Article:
Roessler appears to be part of, if not one of the architects of, the“us first” mentality that permeates the Fairfax County Police. But we can’t blame him. The cops have been out of control (and grossly over funded) for decades and the guilty finger for their arrogance and brutality should be directly pointed at us, the county residents, the owners of the government who keep reelecting the same old tread-mill thinking hustlers in slightly shiny suits who let the cops run rampant on our traffic jammed crowded roads (and ridiculously overcrowded schools.)

We don’t have the money for more roads (or more schools.)  But the cops have enough money to employ a dozen deputy chiefs, a navy and an air force that may or may not includes drones with a few bucks left over to hire even more cops and open even more police stations. Think about that while you sit on the beltway.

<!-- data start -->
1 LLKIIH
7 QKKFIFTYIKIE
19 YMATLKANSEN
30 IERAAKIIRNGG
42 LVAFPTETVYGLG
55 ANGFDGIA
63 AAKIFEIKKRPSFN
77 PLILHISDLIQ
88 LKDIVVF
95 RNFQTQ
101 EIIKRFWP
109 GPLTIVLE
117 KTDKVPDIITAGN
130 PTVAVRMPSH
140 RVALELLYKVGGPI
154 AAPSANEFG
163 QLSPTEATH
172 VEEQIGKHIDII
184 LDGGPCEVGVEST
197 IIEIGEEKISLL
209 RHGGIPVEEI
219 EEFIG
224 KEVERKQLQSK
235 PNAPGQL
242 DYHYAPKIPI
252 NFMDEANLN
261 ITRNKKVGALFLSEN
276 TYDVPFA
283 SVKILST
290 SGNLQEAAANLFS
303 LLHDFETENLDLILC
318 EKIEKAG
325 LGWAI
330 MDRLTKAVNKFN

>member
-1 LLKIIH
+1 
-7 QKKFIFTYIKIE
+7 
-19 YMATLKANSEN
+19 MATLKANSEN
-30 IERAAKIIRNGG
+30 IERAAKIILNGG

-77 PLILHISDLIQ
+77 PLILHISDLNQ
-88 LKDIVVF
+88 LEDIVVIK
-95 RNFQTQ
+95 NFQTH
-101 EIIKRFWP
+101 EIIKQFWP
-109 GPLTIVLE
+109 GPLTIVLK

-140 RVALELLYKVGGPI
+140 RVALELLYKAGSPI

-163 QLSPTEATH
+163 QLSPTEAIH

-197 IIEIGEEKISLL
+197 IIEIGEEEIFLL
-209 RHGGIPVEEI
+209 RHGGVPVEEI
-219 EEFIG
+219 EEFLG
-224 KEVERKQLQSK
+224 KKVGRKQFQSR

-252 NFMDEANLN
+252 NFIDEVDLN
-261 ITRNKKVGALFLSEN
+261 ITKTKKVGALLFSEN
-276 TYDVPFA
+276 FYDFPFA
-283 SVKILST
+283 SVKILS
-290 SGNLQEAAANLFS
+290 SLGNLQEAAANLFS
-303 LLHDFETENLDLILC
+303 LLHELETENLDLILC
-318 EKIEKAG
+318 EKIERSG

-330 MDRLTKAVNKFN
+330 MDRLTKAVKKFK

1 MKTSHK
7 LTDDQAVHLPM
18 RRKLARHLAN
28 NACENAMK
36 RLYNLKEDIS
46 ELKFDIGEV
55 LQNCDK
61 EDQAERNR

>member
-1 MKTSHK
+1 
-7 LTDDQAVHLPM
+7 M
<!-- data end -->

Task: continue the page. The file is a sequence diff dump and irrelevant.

The policeman is not your friend. The Fairfax County Police Department holds its self-interest far above your wants and needs. In fact, the full time job of the several dozen assistant to the assistant chiefs of police we carry on the payroll, is to get you to trust the cops and not to ask too many questions. They need you to stay dumb. Trust us, the cops tell you, we don’t need police oversight in Fairfax County, we’ll handle it ourselves. Trust us.
Your elected officials agree with the cops. They don’t want police oversight because the hundreds of misdeeds, transgression and criminal actions the cops get involved in every year….on your dime….. would go public and citizens would be aware that the elected officials we pay to run government aren’t very good at what they do, and, proving the cops point, should not be trusted.